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A government shutdown will affect jobs -- and jobs numbers

A congressional aid looks over the fiscal year 2014 budget proposal documents.

Lawmakers were not able to come to an agreement over a spending bill to keep the government running over the weekend. If Congress doesn't strike a budget deal by Monday night, what have been deemed 'non-essential' parts of the federal government will close down. About 700,000 federal employees could be temporarily laid off.

Turns out, this includes the statisticians who are calculating what is arguably the most market-sensitive government report of the week:  Friday's scheduled employment and unemployment report. Julia Coronado, chief economist North America at BNP Paribas, says if Congress doesn't strike a deal there will be no jobs report. While there is some precedent for this, Coronado says this would inject some uncertainty because economists would have to make informal estimates instead.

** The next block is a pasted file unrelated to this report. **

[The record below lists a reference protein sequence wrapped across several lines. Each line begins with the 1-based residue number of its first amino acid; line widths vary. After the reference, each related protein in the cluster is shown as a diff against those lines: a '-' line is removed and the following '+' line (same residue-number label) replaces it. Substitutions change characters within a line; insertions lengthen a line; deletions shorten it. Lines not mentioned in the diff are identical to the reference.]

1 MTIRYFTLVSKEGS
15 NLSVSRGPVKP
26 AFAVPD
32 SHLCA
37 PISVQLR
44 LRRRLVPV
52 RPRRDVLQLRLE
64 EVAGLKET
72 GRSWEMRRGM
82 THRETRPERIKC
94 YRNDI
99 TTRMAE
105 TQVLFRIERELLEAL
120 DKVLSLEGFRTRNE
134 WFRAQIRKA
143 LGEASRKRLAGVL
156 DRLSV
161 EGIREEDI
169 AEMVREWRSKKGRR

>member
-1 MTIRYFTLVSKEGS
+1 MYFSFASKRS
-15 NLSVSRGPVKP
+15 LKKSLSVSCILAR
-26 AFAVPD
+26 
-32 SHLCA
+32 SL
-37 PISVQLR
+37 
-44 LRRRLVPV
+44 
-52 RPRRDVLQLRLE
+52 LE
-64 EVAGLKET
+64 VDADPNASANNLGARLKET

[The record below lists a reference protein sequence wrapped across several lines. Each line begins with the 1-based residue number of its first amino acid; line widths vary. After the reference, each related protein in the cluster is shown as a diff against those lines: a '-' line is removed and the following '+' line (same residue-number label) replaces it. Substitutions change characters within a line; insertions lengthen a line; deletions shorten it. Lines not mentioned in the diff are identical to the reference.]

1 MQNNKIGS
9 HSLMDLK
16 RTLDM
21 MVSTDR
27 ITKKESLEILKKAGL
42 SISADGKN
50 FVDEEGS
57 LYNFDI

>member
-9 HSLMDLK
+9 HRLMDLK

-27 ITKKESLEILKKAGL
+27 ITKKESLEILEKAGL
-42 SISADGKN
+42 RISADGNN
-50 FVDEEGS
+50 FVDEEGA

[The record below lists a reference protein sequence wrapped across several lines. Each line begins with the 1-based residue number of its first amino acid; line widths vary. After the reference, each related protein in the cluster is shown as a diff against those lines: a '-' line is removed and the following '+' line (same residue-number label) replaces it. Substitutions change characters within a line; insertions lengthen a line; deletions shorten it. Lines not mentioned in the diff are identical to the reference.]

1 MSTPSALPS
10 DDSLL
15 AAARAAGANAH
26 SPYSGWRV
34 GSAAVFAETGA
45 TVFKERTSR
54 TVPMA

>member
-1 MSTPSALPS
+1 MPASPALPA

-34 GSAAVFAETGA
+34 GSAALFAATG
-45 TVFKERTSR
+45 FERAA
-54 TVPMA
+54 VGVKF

"Uncertainty is never good for financial markets," she says. "There's a lot of jitters, not just because the economic impact would be so large, but we just won't know what will come next."

Julia Coronado, chief economist North America at BNP Paribas, joins Marketplace Morning Report host David Brancaccio to discuss. Click the audio player above to hear more.

About the author

Julia Coronado is chief economist at BNP Paribas.

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